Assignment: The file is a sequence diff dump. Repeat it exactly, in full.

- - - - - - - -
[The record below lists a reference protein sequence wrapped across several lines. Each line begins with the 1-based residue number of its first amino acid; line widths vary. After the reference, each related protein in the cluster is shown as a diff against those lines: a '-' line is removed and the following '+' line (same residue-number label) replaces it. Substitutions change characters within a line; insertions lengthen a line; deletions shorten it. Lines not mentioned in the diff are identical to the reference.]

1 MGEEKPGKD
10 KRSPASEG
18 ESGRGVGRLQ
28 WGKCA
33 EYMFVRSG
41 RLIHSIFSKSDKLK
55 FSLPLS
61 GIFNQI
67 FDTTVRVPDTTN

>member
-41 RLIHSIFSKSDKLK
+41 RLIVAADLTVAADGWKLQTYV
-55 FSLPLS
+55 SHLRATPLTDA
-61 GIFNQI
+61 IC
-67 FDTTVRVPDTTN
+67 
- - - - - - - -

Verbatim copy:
[The record below lists a reference protein sequence wrapped across several lines. Each line begins with the 1-based residue number of its first amino acid; line widths vary. After the reference, each related protein in the cluster is shown as a diff against those lines: a '-' line is removed and the following '+' line (same residue-number label) replaces it. Substitutions change characters within a line; insertions lengthen a line; deletions shorten it. Lines not mentioned in the diff are identical to the reference.]

1 MGEEKPGKD
10 KRSPASEG
18 ESGRGVGRLQ
28 WGKCA
33 EYMFVRSG
41 RLIHSIFSKSDKLK
55 FSLPLS
61 GIFNQI
67 FDTTVRVPDTTN

>member
-41 RLIHSIFSKSDKLK
+41 RLIVAADLTVAADGWKLQTYV
-55 FSLPLS
+55 SHLRATPLTDA
-61 GIFNQI
+61 IC
-67 FDTTVRVPDTTN
+67 